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Restricting ACT drugs to patients with positive rapid diagnostic test results

Start date: 1 Jan 2009

[Project summary in Français / Português]

Scientific title: Effects of Restricting the Use of Artesunate Plus Amodiaquine Combination Therapy to Malaria Cases Confirmed by a Dipstick Test: A Cluster Randomised Control Trial (RDT-ACT)

Latest on this research

[Français / Português]

This study has made it possible for us to know with greater certainty the effect of restricting antimalarial to only children confirmed to have malaria. This includes  how frequently they will get malaria or anaemia, and how this will impact on the prescriptions of other drugs.

Various sub-aspects of the study have been presented to national stakeholders, peresented at international conferences and published in various journals. We are currently preparing the final publications.

Scroll down for related resources, including a publication on the main findings of this study: Effect of test-based versus presumptive treatment of malaria in under-five children in rural Ghana - A cluster-randomised trial (PLOS ONE).

What did we know before this research?

In sub-Saharan Africa it is common to overdiagnose and overtreat malaria, which means that patients who are not formally diagnosed with malaria are still considered to have the disease and therefore receive anti-malarial treatment. This leads to the waste of expensive drugs and increases the risk of developing drug resistance.

The over-diagnosis of malaria happens mainly due to the lack of diagnostic tools that could be readily used at point of care. Also, overprescribing antimalarials was thought to have the beneficial effect of protecting even children who did not have malaria.

The availability of rapid diagnostic tests (RDT) for malaria restricts the prescription of antimalarials to children who are confirmed to have malaria through an RDT. This could reduce the number of children who are prescribed antimalarial and possibly put more children at increased risk of malaria as they will not benefit from its preventive effect (known as prophylaxis).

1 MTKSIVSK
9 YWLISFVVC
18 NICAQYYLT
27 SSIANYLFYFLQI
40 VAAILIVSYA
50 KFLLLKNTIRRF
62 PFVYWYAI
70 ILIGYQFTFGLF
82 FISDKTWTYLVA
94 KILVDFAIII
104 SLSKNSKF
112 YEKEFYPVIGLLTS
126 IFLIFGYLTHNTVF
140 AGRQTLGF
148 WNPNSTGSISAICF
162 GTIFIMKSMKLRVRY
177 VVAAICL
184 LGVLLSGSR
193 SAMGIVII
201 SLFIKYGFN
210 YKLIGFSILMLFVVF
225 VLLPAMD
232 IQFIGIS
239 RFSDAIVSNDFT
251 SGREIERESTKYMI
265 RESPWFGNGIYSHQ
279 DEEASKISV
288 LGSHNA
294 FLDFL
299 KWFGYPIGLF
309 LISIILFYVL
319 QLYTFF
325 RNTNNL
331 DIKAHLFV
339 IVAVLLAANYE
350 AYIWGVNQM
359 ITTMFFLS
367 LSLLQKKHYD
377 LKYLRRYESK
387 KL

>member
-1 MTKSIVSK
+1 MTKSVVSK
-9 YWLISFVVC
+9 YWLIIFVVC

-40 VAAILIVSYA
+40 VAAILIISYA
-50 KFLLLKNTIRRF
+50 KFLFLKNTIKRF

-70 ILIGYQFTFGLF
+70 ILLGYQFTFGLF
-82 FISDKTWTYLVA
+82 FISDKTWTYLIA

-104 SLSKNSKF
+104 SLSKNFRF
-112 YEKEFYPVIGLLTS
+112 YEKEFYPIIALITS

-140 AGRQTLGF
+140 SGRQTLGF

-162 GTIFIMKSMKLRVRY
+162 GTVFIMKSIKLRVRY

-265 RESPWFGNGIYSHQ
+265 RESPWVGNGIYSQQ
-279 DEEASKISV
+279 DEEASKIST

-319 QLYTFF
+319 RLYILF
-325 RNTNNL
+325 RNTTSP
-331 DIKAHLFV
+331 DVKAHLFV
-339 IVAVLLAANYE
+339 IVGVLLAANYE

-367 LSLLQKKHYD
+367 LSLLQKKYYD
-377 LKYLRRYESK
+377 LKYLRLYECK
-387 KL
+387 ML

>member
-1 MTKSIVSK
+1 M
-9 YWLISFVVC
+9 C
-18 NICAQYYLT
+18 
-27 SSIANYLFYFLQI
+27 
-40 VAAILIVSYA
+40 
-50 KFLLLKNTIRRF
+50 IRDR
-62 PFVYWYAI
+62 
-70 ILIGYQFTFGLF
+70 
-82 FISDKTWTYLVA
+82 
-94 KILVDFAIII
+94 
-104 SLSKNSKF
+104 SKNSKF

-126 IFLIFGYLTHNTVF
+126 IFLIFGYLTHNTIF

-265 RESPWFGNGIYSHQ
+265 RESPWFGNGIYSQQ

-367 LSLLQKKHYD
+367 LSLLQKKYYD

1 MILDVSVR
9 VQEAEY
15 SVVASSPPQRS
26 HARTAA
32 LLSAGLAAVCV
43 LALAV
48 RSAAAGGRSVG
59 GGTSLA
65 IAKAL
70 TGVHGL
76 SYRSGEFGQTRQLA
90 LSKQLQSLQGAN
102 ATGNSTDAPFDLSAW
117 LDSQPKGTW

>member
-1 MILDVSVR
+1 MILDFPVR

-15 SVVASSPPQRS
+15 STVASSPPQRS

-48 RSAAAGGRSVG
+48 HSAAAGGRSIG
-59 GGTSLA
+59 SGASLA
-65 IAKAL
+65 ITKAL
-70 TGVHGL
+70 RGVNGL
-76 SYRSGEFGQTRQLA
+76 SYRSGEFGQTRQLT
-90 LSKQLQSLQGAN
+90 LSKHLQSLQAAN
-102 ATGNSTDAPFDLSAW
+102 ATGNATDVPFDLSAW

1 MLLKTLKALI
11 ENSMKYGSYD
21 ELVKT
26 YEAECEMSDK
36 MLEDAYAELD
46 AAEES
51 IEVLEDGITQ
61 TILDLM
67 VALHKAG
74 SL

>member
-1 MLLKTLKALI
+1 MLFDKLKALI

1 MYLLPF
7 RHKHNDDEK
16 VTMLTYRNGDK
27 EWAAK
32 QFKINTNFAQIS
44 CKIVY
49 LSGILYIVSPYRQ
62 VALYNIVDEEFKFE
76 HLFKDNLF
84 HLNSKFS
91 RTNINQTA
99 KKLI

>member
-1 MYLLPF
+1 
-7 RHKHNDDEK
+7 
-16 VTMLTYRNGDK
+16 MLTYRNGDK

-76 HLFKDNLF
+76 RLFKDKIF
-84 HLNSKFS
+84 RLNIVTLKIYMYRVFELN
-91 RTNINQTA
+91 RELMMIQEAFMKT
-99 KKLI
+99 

What does this study add?

In this study we have tested the effects of providing ACT drugs only to patients who did a rapid diagnostic test and whose result was positive. This approach could improve the treatment of malaria, as well as support health services to better manage non-malaria illnesses that also cause fever. One example is pneumonia, which is often misdiagnosed as malaria in children. Finally, this system could also reduce the use of anti-malarials and consequently the risk of developing drug resistance.

We have assessed the accuracy of rapid diagnostic tests and the outcomes of treatment based on RDT results in 32 health facilities. The team conducted interviews with health providers to understand their diagnostic and treatment decisions, as well as exit interviews with carers of children under five years old presenting fever to assess their satisfaction with the treatment received.